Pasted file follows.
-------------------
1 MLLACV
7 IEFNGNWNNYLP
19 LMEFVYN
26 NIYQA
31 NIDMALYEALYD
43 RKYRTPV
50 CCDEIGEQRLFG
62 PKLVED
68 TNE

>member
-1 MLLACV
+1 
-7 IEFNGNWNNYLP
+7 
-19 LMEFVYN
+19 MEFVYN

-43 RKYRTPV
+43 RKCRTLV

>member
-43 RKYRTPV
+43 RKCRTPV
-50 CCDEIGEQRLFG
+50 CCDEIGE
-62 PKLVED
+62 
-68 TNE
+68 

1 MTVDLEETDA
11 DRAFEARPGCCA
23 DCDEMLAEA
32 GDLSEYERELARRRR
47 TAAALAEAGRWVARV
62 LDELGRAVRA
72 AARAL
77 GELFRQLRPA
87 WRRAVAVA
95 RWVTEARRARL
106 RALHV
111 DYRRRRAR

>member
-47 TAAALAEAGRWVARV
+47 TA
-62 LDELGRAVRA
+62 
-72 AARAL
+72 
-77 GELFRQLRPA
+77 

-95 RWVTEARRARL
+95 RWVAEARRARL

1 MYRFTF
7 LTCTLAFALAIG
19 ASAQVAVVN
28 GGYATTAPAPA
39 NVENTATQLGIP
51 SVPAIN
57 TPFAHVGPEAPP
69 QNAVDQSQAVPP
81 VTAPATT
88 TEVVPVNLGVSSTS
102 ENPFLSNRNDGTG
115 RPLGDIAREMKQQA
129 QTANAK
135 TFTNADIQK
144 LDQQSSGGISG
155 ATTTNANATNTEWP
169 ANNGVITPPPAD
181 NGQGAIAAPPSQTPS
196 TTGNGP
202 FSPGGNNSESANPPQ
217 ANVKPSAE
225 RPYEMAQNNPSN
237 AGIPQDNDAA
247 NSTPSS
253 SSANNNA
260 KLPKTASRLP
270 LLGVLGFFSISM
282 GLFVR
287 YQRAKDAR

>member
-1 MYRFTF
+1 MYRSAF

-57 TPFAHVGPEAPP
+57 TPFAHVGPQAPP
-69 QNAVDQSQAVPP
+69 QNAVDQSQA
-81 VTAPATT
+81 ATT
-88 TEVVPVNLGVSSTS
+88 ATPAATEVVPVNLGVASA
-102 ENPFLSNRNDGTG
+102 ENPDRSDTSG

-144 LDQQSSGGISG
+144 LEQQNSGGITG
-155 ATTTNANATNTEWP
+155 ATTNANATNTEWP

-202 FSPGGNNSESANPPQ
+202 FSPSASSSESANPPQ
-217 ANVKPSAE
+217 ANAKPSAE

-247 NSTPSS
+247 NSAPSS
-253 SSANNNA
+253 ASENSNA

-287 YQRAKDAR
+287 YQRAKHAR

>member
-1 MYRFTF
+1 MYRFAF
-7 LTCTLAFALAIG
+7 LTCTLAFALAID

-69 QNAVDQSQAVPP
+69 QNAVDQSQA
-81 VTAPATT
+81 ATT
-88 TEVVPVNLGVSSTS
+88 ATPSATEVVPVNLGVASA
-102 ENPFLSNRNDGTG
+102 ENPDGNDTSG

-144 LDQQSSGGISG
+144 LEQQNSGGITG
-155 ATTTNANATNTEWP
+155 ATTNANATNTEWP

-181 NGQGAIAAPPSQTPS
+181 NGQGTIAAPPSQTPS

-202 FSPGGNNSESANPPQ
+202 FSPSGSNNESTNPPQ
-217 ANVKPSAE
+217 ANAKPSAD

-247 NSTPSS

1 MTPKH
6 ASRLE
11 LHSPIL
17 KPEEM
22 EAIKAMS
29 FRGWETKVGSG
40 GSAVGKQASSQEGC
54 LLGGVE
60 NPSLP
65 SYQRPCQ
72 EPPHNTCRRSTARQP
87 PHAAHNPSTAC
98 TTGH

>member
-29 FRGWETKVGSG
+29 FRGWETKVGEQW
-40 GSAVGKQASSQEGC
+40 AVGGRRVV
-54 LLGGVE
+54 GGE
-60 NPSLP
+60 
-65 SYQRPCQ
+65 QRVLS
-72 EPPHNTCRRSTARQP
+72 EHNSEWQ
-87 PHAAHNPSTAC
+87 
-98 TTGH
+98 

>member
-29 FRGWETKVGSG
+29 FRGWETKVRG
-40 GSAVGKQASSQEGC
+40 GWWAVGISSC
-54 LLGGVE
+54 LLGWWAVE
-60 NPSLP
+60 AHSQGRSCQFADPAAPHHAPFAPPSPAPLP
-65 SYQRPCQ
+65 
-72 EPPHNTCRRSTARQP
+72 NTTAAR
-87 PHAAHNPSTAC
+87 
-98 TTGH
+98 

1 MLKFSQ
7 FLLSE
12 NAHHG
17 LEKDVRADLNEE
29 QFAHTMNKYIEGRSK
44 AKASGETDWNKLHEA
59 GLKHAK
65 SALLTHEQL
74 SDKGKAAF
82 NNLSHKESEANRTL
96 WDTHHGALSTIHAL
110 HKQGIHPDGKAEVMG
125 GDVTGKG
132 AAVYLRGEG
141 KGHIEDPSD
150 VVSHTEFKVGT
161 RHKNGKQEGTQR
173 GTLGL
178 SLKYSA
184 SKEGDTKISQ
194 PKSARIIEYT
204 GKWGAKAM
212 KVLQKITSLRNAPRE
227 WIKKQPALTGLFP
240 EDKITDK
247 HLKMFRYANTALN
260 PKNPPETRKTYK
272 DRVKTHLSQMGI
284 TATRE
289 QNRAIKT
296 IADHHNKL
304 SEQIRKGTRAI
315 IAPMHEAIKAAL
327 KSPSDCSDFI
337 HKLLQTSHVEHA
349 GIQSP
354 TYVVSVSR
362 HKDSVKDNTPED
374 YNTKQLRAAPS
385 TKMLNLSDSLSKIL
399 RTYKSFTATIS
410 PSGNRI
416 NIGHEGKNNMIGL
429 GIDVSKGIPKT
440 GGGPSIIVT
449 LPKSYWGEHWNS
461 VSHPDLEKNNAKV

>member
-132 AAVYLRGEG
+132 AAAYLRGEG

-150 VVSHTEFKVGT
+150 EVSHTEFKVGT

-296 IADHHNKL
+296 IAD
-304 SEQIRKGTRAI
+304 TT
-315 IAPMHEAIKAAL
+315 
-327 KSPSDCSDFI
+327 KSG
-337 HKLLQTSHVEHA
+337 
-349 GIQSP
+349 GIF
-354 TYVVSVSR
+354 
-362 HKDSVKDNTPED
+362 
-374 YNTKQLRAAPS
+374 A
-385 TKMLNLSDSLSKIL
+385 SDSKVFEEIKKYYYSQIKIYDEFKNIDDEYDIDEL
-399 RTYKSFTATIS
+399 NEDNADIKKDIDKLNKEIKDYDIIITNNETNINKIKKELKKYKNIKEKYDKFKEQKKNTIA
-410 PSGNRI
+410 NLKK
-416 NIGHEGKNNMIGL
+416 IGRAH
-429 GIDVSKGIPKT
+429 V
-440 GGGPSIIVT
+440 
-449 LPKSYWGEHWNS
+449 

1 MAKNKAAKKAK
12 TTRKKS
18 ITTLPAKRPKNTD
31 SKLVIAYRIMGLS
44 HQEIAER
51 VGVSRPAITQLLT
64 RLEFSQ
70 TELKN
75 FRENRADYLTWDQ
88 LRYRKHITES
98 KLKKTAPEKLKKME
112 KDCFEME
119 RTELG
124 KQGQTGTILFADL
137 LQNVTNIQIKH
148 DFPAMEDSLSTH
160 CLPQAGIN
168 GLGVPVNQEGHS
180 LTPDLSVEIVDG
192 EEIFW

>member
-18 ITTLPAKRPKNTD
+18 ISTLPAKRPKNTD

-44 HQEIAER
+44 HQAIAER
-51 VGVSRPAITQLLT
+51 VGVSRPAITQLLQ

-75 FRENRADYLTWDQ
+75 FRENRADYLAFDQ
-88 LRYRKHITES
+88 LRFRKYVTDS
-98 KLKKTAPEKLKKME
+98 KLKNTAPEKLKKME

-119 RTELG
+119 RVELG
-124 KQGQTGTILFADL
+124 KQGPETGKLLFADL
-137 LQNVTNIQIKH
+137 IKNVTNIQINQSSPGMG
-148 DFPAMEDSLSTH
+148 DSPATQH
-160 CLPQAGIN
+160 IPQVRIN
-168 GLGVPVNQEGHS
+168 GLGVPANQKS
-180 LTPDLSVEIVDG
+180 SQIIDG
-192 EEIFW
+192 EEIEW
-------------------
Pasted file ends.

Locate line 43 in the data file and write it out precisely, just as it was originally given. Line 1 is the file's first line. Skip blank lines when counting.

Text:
-62 LDELGRAVRA